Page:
Publication Date



Open access

Embargo Period


Degree Type


Degree Name

Doctor of Philosophy (PHD)


Molecular and Cellular Pharmacology (Medicine)

Date of Defense


First Committee Member

R. Grace Zhai

Second Committee Member

Fulvia Verde

Third Committee Member

Pedro Salas

Fourth Committee Member

Pantelis Tsoulfas

Fifth Committee Member

Yogesh Wairkar


The number of individuals living beyond a cancer diagnosis continues to increase due to advances in cancer diagnosis and treatment. Unfortunately, most cancer therapies are associated with a range of complications that can affect the course and completion of treatment as well as patient quality of life. Chemotherapy-induced peripheral neuropathy (CIPN) is a serious side effect of many commonly used chemotherapeutic agents, including the microtubule-targeting agent paclitaxel. Sensory symptoms typically present in the distal extremities and include feelings of numbness, spontaneous pain, and abnormal or exaggerated sensitivity. Currently there are no neuroprotective or effective symptomatic treatments for CIPN. The in vivo mechanisms of CIPN are poorly understood, and the difficulty of identifying cellular drivers of sensory dysfunction in traditional preclinical models remains a challenge to therapeutic translation. In this dissertation, I optimized a model of paclitaxel-induced peripheral neuropathy using Drosophila larvae that recapitulates aspects of chemotherapy-induced sensory dysfunction. I showed that paclitaxel disrupts the organization of microtubule associated MAP1B/Futsch and leads to aberrant stabilization of peripheral sensory dendrites, consistent with its microtubule-stabilizing activity. Importantly, this work supports emerging evidence implicating the terminal sensory endings as a specifically vulnerable site in CIPN. Using this model, I uncovered a critical role for Nmnat in maintaining the integrity and function of peripheral sensory neurons and revealed Nmnat’s therapeutic potential against diverse sensory symptoms of CIPN. These findings establish a simple, yet robust model for studying peripheral mechanisms of CIPN and provide an amenable platform for screening modulators of sensory dysfunction associated with chemotherapy.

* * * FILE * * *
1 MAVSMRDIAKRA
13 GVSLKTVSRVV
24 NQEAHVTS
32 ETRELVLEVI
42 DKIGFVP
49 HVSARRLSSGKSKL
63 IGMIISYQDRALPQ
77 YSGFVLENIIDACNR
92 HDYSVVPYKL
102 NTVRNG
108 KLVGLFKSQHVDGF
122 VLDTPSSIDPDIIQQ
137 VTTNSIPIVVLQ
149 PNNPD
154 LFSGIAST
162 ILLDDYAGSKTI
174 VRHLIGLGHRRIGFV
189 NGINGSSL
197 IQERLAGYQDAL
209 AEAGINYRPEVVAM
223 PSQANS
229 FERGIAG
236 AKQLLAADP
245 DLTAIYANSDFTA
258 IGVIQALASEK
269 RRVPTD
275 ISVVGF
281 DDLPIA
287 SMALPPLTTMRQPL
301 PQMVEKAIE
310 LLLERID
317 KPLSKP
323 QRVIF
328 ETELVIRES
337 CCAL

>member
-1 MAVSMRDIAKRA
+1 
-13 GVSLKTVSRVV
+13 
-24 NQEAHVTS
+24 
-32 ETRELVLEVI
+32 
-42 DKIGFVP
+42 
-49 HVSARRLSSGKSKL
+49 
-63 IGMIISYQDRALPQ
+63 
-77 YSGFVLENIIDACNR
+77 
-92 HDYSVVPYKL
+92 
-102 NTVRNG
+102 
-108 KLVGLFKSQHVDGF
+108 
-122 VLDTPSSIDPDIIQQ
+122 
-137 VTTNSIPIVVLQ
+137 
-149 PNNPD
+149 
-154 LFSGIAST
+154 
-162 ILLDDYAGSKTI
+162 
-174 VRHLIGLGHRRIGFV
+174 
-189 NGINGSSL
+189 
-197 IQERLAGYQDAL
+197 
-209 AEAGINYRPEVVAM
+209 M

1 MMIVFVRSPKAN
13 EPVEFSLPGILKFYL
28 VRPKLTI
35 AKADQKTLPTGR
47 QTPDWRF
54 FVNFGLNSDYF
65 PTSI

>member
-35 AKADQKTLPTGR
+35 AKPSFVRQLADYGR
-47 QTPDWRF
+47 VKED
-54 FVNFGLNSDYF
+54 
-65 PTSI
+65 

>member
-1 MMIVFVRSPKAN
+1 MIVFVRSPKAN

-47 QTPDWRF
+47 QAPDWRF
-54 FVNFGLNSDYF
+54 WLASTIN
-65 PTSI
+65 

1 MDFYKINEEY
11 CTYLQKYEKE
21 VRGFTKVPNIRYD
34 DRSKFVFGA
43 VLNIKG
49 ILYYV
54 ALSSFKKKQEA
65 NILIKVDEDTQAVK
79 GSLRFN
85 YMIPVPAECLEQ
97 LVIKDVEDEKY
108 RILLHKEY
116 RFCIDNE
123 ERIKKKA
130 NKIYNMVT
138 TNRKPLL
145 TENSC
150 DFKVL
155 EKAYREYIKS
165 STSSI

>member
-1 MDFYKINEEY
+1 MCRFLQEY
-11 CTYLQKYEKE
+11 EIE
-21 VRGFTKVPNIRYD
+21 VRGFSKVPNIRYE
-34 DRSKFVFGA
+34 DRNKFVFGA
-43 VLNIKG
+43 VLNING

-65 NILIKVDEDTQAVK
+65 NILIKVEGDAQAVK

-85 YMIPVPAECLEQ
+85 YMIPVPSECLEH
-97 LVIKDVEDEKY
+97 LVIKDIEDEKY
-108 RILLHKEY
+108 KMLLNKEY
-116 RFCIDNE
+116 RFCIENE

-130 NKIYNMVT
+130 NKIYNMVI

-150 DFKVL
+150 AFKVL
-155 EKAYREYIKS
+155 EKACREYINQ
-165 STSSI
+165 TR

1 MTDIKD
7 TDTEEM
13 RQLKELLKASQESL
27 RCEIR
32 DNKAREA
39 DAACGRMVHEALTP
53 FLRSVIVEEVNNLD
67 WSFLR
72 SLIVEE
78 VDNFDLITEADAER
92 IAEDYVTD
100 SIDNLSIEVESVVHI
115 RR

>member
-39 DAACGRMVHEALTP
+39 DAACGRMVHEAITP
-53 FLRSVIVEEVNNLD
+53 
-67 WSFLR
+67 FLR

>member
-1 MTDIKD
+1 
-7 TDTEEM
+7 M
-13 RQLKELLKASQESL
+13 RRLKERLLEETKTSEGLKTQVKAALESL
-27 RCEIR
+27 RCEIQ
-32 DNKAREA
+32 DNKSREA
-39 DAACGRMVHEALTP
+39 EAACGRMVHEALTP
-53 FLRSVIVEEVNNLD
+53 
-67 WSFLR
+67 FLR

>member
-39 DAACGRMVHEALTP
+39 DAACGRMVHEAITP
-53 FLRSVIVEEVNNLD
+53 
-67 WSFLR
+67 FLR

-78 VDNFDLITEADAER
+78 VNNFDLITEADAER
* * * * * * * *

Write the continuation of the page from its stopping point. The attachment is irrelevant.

Nmnat; paclitaxel; chemotherapy; neuropathy; sensory; neuroprotection